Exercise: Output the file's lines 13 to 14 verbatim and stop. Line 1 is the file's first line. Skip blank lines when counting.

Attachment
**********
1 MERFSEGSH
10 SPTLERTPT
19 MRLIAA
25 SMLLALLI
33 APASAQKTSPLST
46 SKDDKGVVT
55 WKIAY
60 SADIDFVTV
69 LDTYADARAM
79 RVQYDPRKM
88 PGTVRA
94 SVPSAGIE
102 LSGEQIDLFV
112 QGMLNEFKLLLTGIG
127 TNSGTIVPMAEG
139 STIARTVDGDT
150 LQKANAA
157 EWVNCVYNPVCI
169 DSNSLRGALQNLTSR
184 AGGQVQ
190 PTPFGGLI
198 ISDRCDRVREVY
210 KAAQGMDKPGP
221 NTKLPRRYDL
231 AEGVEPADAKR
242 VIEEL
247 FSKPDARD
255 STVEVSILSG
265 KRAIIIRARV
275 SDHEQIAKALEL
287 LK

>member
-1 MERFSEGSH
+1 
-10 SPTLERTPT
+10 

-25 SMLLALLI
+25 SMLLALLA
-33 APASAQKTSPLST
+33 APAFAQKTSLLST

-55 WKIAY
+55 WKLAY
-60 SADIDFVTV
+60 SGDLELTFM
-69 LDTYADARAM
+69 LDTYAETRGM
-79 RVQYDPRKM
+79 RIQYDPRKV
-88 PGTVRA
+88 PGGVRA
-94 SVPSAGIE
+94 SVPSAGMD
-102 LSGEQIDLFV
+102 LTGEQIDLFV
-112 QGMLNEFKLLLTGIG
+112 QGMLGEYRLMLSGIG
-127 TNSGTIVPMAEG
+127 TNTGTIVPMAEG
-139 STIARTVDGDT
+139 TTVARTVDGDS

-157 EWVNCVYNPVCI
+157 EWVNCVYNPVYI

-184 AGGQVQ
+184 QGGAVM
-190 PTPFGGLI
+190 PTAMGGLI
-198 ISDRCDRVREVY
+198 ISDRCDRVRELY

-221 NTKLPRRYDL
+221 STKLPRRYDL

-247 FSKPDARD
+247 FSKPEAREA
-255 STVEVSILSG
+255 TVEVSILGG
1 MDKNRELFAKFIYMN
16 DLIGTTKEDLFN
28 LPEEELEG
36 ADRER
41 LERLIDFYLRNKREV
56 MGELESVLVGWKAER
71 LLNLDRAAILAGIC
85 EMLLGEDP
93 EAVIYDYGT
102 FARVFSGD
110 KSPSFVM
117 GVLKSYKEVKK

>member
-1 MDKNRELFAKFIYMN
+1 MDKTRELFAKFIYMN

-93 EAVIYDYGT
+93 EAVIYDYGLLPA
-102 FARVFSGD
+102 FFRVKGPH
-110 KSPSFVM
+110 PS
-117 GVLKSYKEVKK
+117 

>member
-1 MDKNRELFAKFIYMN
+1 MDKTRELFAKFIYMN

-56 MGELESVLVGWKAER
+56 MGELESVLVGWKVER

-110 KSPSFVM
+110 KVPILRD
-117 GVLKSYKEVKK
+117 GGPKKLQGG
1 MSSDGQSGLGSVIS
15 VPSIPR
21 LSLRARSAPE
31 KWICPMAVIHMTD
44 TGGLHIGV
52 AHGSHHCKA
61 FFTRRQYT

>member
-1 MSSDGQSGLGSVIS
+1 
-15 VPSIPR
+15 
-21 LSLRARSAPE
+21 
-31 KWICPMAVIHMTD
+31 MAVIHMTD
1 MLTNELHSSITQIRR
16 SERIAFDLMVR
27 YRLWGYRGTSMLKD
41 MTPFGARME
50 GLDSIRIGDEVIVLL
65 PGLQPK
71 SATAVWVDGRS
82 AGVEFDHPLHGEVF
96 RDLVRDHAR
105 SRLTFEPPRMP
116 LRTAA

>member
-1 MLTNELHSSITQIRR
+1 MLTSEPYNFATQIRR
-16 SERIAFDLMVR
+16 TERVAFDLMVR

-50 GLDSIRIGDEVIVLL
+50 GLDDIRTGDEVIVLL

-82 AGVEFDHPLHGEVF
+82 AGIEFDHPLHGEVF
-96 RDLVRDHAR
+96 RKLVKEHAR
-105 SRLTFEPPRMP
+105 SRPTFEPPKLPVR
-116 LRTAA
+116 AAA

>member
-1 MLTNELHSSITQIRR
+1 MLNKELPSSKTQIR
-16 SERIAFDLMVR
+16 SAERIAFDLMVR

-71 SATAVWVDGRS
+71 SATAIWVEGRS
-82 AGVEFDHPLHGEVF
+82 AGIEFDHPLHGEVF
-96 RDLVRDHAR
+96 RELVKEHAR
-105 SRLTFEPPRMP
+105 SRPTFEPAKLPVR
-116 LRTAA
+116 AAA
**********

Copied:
102 LSGEQIDLFV
112 QGMLNEFKLLLTGIG